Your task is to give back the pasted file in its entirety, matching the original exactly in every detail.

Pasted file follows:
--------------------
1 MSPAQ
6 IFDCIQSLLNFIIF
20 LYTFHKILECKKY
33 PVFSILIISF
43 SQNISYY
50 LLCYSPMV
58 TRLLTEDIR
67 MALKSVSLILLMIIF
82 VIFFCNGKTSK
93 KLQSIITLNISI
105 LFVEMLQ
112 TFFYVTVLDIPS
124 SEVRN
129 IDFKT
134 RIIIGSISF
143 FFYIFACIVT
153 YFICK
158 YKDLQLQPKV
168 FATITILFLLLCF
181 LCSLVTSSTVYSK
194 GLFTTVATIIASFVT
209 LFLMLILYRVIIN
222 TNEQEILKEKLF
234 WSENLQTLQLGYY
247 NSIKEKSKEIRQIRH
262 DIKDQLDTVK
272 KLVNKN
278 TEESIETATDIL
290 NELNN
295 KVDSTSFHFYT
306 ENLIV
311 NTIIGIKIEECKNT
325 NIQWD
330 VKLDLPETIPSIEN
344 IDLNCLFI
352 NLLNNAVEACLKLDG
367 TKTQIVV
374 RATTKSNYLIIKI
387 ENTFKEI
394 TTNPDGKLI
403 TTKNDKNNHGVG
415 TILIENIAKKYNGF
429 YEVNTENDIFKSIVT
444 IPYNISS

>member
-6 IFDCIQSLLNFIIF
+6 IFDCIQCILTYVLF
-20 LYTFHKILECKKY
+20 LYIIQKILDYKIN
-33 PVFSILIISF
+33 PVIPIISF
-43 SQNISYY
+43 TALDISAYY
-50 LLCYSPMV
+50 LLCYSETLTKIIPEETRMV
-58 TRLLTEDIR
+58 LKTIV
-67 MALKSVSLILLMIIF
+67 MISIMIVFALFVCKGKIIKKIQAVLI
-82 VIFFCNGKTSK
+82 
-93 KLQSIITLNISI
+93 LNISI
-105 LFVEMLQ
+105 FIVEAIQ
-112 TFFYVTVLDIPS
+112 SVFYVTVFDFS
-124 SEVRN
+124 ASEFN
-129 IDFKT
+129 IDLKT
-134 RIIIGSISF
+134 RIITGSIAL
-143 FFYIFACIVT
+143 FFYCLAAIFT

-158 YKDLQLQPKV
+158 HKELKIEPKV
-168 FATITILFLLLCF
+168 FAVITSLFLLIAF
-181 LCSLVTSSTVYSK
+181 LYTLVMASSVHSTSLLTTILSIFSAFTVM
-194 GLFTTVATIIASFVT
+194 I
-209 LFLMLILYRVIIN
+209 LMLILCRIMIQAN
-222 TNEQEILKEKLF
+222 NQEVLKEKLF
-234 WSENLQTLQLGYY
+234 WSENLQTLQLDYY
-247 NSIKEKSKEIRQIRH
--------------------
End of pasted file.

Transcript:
1 MSPAQ
6 IFDCIQSLLNFIIF
20 LYTFHKILECKKY
33 PVFSILIISF
43 SQNISYY
50 LLCYSPMV
58 TRLLTEDIR
67 MALKSVSLILLMIIF
82 VIFFCNGKTSK
93 KLQSIITLNISI
105 LFVEMLQ
112 TFFYVTVLDIPS
124 SEVRN
129 IDFKT
134 RIIIGSISF
143 FFYIFACIVT
153 YFICK
158 YKDLQLQPKV
168 FATITILFLLLCF
181 LCSLVTSSTVYSK
194 GLFTTVATIIASFVT
209 LFLMLILYRVIIN
222 TNEQEILKEKLF
234 WSENLQTLQLGYY
247 NSIKEKSKEIRQIRH
262 DIKDQLDTVK
272 KLVNKN
278 TEESIETATDIL
290 NELNN
295 KVDSTSFHFYT
306 ENLIV
311 NTIIGIKIEECKNT
325 NIQWD
330 VKLDLPETIPSIEN
344 IDLNCLFI
352 NLLNNAVEACLKLDG
367 TKTQIVV
374 RATTKSNYLIIKI
387 ENTFKEI
394 TTNPDGKLI
403 TTKNDKNNHGVG
415 TILIENIAKKYNGF
429 YEVNTENDIFKSIVT
444 IPYNISS

>member
-6 IFDCIQSLLNFIIF
+6 IFDCIQCILTYVLF
-20 LYTFHKILECKKY
+20 LYIIQKILDYKIN
-33 PVFSILIISF
+33 PVIPIISF
-43 SQNISYY
+43 TALDISAYY
-50 LLCYSPMV
+50 LLCYSETLTKIIPEETRMV
-58 TRLLTEDIR
+58 LKTIV
-67 MALKSVSLILLMIIF
+67 MISIMIVFALFVCKGKIIKKIQAVLI
-82 VIFFCNGKTSK
+82 
-93 KLQSIITLNISI
+93 LNISI
-105 LFVEMLQ
+105 FIVEAIQ
-112 TFFYVTVLDIPS
+112 SVFYVTVFDFS
-124 SEVRN
+124 ASEFN
-129 IDFKT
+129 IDLKT
-134 RIIIGSISF
+134 RIITGSIAL
-143 FFYIFACIVT
+143 FFYCLAAIFT

-158 YKDLQLQPKV
+158 HKELKIEPKV
-168 FATITILFLLLCF
+168 FAVITSLFLLIAF
-181 LCSLVTSSTVYSK
+181 LYTLVMASSVHSTSLLTTILSIFSAFTVM
-194 GLFTTVATIIASFVT
+194 I
-209 LFLMLILYRVIIN
+209 LMLILCRIMIQAN
-222 TNEQEILKEKLF
+222 NQEVLKEKLF
-234 WSENLQTLQLGYY
+234 WSENLQTLQLDYY
-247 NSIKEKSKEIRQIRH